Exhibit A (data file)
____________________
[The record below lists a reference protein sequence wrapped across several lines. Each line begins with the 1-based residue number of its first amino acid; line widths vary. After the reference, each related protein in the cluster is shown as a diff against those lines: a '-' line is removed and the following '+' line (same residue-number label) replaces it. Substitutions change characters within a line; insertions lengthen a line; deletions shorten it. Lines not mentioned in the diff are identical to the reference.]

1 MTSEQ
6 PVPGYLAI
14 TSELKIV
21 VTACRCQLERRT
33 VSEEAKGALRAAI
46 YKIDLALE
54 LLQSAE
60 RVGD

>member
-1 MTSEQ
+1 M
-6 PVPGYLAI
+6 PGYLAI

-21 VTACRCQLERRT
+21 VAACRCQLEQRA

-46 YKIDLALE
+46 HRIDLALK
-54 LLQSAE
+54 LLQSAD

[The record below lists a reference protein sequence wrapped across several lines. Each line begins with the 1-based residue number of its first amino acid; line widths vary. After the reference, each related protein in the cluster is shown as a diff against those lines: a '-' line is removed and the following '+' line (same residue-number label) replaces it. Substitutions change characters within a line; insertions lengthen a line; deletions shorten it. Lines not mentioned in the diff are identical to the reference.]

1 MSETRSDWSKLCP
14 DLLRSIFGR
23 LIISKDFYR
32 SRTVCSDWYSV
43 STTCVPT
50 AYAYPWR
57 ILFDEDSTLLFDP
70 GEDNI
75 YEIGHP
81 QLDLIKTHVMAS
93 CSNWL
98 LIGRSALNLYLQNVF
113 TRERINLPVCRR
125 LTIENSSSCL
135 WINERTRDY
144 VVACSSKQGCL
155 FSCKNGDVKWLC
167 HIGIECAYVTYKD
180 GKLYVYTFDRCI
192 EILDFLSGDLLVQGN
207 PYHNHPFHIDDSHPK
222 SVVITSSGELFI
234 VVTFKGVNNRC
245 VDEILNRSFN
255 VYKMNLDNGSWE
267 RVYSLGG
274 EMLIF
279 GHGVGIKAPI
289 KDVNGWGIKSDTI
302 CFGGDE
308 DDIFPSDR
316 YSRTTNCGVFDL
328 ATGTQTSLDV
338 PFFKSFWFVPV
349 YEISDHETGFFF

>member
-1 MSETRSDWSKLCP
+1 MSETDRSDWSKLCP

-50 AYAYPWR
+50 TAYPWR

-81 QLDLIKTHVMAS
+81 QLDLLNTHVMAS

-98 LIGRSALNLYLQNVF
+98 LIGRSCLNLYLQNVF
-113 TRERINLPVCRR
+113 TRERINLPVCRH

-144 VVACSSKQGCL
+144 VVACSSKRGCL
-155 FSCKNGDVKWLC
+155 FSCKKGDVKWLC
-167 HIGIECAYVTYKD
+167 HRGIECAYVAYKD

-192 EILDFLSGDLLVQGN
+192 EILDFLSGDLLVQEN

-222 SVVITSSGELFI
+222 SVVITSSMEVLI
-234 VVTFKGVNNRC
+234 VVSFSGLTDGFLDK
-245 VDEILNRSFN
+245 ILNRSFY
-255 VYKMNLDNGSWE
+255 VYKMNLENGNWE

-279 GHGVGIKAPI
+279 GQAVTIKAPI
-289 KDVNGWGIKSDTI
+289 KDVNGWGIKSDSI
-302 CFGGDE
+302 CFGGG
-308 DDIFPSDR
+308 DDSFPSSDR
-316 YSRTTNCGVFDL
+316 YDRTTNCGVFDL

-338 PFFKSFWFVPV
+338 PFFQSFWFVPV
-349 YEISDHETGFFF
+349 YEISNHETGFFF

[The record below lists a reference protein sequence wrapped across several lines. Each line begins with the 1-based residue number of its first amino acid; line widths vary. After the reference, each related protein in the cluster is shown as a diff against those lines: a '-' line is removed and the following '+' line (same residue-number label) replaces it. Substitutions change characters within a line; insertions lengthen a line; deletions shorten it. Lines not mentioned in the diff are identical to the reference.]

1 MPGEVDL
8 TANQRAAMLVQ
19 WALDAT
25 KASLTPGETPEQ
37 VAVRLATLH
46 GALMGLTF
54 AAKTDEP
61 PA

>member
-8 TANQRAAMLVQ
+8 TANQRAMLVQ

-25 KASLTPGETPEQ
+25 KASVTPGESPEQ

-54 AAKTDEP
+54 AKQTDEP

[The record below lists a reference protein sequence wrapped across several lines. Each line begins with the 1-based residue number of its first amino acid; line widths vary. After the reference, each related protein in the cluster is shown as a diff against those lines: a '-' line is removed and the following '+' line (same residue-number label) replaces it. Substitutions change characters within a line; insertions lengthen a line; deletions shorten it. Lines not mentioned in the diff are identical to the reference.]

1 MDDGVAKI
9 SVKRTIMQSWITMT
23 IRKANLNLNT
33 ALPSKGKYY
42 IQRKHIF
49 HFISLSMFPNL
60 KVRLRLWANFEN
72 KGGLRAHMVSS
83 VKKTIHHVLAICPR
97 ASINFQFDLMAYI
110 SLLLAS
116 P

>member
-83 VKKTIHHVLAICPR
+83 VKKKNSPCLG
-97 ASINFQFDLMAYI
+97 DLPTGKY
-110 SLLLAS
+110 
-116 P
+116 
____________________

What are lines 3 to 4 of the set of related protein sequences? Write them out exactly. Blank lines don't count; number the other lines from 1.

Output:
6 PVPGYLAI
14 TSELKIV